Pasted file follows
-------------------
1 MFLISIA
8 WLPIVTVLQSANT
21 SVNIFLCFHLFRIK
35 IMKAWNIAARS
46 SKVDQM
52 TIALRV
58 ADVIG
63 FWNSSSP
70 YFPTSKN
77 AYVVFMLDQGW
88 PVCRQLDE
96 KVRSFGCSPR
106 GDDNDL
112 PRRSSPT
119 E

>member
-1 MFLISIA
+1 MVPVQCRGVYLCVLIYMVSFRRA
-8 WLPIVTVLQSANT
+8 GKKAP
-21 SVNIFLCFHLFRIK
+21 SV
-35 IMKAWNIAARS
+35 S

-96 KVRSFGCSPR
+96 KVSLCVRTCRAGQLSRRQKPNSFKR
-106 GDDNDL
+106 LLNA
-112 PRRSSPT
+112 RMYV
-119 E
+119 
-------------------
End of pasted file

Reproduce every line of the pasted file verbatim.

1 MFLISIA
8 WLPIVTVLQSANT
21 SVNIFLCFHLFRIK
35 IMKAWNIAARS
46 SKVDQM
52 TIALRV
58 ADVIG
63 FWNSSSP
70 YFPTSKN
77 AYVVFMLDQGW
88 PVCRQLDE
96 KVRSFGCSPR
106 GDDNDL
112 PRRSSPT
119 E

>member
-1 MFLISIA
+1 MVPVQCRGVYLCVLIYMVSFRRA
-8 WLPIVTVLQSANT
+8 GKKAP
-21 SVNIFLCFHLFRIK
+21 SV
-35 IMKAWNIAARS
+35 S

-96 KVRSFGCSPR
+96 KVSLCVRTCRAGQLSRRQKPNSFKR
-106 GDDNDL
+106 LLNA
-112 PRRSSPT
+112 RMYV
-119 E
+119 